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Every day we post 10 new Classical CD and DVD reviews. A free weekly summary is available by e-mail. MusicWeb is not a subscription site. To keep it free please purchase discs through our links.

  Classical Editor Rob Barnett    



Franz LISZT (1811-1886)
"The Timeless Madonna"

Ave Maria in E - "Die Glocken von Rom" S.182 (1862) (8.03) *
Ave Maris Stella, S. 34/1 (1871) (5.07)
Ave Maris Stella, S. 34/2 (1871) (8.00)*
Ave Maria II, S. 38 (1869) (2.48)
Ave Maria II, S. 342 (1884) (6.45)*
Ave Maria I, S. 20/1 (1846) (4.28)
Ave Maria I (from Harmonies Poètiques et Réligieuses), S.154 (1852) (7.50)*
Ave Maria IV, (1881) (2.09) ‡
Ave Maria IV, (1881) (2.53)*
Rosario, S. 56 (1879) (8.32)
Inno a Maria Virgine, S. 39 (1869) (8.51) ¤ †
Ave Maria - [after Arcadelt] , S. 659 (1832) (6.03) ¤
Jacques ARCADELT (1505 - 1568)
Ave Maria (1.47)
‡John Reschl, baritone. *Mary Kay Kapustka, solo piano.
¤Francis Slechta, solo organ. †Don Hilsberg, harp
Church of the Holy Ghost choir/Richard Robertson, conductor and organ
Notes in English. Text: Luke 1:28,41 and the Council of Ephesus, translated.
Recorded at Denver Center for Liszt Studies, January, 2002, and Church of the Holy Ghost, Denver, Colorado, U.S.A. February 2002
LISZT DIGITAL LD002 (73.27)

AVAILABILITY 

http://www.lisztdigital.com

Comparison recordings: Hungarian State Chorus, conducted by Gábor Ugrin. Hungaroton HCD 31103 (S20, 56, 39, 34/1) [DDD]

The first time I heard the Gounod Ave Maria played on the organ I was 8 years old and I thought the music was so beautiful and mysterious. Never mind that it was a mechanical organ at a museum that had once been the home of a very rich man. But surely a CD entirely of Ave Marias will have a limited audience today? Some Buddhists or Muslims might be moved to feel pity that anyone could be so misguided, but many fundamentalist Christians might even become angry at what they would consider gross Paganism. During Liszt’s lifetime his religiosity was assumed by his more severe critics to be a pose and an imposture designed to deceive. Perhaps you recall in the "Wagner" movie, Richard Burton in the character of Wagner says of Liszt something like: "The life he’s led! And now he wants to play me his latest Ave Maria!" The accompanying gesture is one of amazement and disgust.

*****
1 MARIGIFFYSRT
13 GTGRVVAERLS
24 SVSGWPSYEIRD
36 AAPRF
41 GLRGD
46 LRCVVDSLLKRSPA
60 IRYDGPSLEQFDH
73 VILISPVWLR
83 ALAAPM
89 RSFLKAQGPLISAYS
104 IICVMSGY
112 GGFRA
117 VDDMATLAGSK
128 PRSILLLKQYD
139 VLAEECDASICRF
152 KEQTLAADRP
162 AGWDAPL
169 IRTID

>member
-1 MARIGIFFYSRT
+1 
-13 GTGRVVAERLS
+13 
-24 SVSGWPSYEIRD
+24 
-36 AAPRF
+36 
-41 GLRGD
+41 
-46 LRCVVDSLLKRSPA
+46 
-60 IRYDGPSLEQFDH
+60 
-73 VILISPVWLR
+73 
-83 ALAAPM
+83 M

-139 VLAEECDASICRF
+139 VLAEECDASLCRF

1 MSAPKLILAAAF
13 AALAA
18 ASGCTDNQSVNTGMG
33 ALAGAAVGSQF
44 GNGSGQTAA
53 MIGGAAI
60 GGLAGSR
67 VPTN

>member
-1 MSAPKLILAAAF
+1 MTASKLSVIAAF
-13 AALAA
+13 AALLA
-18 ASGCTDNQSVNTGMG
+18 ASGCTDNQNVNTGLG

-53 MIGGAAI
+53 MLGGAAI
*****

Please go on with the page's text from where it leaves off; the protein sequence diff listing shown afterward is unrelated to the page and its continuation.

But Liszt was unusual precisely because he did truly believe. Through his music Liszt conversed directly with God and he had no patience for human rules, formulas, church bureaucrats, or bad music hiding behind sacred words. When in Rome he would drop in on his old buddy the Pope and chat with him as with any friend — and usually play the piano, and for that piano playing even the Pope would put up with anything. Cheerful words and a slap on the back were good enough for the Pope, and Liszt’s Ave Marias are good enough music to merit the attention of the ghosts of Wesley and Calvin as well as of atheists and agnostics who love music.

After all, Christians listen to masses by atheists like Berlioz and Vaughan Williams, as well as the oratorios of the Jewish Handel and Mendelssohn. Music is more sacred than religion. Religion has always sought to absorb music because it envies it that sacredness. And this disk is a musical journey in the company of one who has seen many beautiful things and wants to share them with us as clearly as possible. That applies not only to Liszt but also to the guiding spirit behind this production, Ms. Mary Kay Kapustka who plays the piano arrangements which make up much of this CD. Her playing lacks the fleetness, polish, and grace of Horowitz, but no-one plays this music with more sincerity or commitment. The chorus sings effectively and clearly without excesses of any kind. This is a statement of music by a religious man, not a sectarian service, and as such its appeal is universal, as was, for example, a recent similar album by the "Anonymous 4."

The Hungarians, to whose fervent Catholicism the religious music of Liszt has always appealed, in their recording, use a larger chorus and sing with more Old World religiosity and with a more reverberant setting, which means the musical lines are not quite so clear although the drama and passion are stronger. Their timings are actually very slightly less than the Denverites. Your choice.

Paul Shoemaker



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